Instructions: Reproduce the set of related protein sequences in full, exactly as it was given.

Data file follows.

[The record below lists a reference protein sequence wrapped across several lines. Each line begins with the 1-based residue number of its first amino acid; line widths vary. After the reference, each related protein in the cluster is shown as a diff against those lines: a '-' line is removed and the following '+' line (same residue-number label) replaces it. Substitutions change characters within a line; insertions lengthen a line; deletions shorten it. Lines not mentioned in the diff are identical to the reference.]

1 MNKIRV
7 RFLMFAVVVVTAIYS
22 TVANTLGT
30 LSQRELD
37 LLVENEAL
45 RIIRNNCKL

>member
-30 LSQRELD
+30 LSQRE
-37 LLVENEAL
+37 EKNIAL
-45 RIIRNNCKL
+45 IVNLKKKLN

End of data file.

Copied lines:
[The record below lists a reference protein sequence wrapped across several lines. Each line begins with the 1-based residue number of its first amino acid; line widths vary. After the reference, each related protein in the cluster is shown as a diff against those lines: a '-' line is removed and the following '+' line (same residue-number label) replaces it. Substitutions change characters within a line; insertions lengthen a line; deletions shorten it. Lines not mentioned in the diff are identical to the reference.]

1 MNKIRV
7 RFLMFAVVVVTAIYS
22 TVANTLGT
30 LSQRELD
37 LLVENEAL
45 RIIRNNCKL

>member
-30 LSQRELD
+30 LSQRE
-37 LLVENEAL
+37 EKNIAL
-45 RIIRNNCKL
+45 IVNLKKKLN